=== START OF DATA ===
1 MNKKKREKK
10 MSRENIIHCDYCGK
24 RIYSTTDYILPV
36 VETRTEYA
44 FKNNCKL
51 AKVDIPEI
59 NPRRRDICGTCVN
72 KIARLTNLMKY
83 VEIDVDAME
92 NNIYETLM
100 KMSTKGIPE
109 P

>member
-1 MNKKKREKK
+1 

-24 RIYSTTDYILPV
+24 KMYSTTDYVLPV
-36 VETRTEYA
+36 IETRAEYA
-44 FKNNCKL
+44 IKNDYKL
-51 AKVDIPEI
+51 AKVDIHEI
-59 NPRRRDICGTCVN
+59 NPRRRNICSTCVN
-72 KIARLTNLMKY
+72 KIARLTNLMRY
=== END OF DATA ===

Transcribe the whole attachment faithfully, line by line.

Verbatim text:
1 MNKKKREKK
10 MSRENIIHCDYCGK
24 RIYSTTDYILPV
36 VETRTEYA
44 FKNNCKL
51 AKVDIPEI
59 NPRRRDICGTCVN
72 KIARLTNLMKY
83 VEIDVDAME
92 NNIYETLM
100 KMSTKGIPE
109 P

>member
-1 MNKKKREKK
+1 

-24 RIYSTTDYILPV
+24 KMYSTTDYVLPV
-36 VETRTEYA
+36 IETRAEYA
-44 FKNNCKL
+44 IKNDYKL
-51 AKVDIPEI
+51 AKVDIHEI
-59 NPRRRDICGTCVN
+59 NPRRRNICSTCVN
-72 KIARLTNLMKY
+72 KIARLTNLMRY